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The Group RRSP

I know that the RRSP season is over and most people are tired of hearing about RRSP's and are now thinking about their tax return. One common ailment at this time of year is the pain that is felt upon completing your tax return and the surprise at just how much tax you pay. Many Canadians vow to do something about it. One good vehicle for saving for your retirement and for reducing taxes is the Group Registered Retirement Savings Plan.

The purpose of this article is to show you why you may want to contribute to such a plan if one is offered where you work, and if one isn't offered, to encourage you to bring up the topic of establishing a group RRSP with your personnel department. There are many advantages for both you and for the firm.

Group RRSP's are growing in popularity. According to a Benefits Canada report, group assets totaled $22.6 billion in 1999 and are expected to grow to $50 billion by the year 2004. There are several reasons for this growth. The first has to do with demographics and aging. A greater portion of society is reaching the age where retirement is important to them and they are taking advantage of group plans. Another reason is the decline in popularity of defined benefit pension plans. These plans are subject to ever increasing legislation, high costs, administrative demands and potential future funding liabilities for the employer.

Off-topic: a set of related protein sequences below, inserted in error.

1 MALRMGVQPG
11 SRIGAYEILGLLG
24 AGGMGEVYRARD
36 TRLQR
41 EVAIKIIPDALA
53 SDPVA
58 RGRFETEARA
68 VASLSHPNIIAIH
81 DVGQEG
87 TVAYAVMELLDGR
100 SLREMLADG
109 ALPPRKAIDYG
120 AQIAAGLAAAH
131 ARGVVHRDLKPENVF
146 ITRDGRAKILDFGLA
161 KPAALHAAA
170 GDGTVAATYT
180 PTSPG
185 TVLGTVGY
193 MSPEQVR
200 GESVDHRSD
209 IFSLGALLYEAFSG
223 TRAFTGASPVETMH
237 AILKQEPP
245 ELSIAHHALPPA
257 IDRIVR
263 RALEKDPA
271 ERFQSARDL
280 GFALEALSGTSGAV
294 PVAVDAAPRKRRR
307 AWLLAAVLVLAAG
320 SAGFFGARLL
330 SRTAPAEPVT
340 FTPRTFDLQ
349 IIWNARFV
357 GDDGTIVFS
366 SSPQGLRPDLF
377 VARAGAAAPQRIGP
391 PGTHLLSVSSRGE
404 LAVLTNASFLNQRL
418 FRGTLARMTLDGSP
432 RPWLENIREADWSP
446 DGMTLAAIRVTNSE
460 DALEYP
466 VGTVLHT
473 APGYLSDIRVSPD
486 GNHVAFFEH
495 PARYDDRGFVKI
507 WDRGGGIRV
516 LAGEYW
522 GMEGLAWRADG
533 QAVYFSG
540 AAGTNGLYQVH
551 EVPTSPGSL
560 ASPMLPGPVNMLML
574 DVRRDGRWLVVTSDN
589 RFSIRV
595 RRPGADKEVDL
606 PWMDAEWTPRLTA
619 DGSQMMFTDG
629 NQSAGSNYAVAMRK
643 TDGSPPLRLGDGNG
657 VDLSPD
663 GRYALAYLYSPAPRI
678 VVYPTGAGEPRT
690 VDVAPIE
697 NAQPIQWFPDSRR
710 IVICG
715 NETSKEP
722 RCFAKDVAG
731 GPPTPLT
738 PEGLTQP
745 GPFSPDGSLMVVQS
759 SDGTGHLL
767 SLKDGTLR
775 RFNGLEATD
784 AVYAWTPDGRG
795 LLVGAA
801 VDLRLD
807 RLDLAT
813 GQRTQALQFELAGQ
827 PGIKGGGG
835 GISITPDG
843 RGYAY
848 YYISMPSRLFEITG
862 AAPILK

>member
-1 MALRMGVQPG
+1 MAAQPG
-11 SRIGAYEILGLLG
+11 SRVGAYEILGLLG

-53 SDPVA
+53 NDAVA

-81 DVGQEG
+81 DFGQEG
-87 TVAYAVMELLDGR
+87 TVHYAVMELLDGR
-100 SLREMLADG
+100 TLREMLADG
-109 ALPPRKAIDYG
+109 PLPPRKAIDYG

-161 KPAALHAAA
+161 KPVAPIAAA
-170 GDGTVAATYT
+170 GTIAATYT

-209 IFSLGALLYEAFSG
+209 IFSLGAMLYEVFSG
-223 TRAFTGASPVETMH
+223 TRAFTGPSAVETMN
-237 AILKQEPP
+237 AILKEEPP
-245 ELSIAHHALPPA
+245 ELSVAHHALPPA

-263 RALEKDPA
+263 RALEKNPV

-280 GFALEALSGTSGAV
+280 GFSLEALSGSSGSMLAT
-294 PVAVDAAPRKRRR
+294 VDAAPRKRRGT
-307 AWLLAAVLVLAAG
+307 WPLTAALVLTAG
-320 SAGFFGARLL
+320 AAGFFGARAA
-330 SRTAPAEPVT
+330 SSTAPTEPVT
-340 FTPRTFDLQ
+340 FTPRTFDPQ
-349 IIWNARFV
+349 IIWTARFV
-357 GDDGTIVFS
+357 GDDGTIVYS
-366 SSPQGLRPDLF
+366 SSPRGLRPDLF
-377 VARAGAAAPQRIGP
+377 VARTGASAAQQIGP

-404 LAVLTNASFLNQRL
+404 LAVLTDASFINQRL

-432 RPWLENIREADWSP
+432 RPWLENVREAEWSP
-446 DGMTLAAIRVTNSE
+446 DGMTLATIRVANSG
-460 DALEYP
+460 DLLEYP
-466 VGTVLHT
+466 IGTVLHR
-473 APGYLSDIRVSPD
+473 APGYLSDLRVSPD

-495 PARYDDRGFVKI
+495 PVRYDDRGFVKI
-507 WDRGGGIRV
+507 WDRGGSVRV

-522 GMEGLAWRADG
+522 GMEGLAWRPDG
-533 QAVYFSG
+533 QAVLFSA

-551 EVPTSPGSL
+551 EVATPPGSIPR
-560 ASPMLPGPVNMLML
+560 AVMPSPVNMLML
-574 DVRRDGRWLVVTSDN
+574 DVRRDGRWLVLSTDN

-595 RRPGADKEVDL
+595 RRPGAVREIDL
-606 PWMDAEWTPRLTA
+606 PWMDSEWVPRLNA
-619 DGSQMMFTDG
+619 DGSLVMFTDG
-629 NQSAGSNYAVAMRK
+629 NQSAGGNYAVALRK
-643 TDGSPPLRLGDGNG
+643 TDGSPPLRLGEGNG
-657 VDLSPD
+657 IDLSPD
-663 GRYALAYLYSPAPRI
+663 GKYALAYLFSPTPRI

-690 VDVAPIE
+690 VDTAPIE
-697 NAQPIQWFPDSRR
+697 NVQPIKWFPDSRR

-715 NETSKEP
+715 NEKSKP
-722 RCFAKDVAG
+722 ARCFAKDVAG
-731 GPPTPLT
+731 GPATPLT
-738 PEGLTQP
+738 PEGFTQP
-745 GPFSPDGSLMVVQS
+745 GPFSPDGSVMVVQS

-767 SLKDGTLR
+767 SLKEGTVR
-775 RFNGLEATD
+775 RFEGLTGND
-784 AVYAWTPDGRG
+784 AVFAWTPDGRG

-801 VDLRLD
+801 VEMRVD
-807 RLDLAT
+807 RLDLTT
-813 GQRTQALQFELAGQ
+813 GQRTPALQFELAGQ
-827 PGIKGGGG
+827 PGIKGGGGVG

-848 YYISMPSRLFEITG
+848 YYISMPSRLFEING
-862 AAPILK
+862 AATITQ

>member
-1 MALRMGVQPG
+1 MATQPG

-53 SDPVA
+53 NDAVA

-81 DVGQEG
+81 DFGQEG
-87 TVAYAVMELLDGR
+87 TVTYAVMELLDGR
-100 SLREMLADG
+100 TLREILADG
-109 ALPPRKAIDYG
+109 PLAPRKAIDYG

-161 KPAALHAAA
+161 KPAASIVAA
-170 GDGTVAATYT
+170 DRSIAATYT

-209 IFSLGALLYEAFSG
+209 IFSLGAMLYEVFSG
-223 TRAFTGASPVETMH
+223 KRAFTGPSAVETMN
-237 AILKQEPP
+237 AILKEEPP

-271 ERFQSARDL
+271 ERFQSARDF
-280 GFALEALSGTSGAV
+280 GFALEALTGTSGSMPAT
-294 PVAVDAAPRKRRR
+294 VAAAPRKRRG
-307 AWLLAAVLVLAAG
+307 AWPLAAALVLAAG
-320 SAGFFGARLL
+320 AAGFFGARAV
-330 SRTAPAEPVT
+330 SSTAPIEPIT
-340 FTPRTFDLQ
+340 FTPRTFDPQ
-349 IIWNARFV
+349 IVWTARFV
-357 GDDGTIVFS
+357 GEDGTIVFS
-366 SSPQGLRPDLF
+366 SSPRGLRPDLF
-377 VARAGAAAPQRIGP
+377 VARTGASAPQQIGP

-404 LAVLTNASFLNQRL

Advantages for the employee:

Advantages for the employer:

Many Canadians find it difficult to save for their retirement. This is especially so when you have to first earn money, pay tax on it, then try to save. Many people also find it difficult to top up an RRSP at the end of the year or make RRSP loan payments. The group RRSP can be a godsend for investors who experience these problems.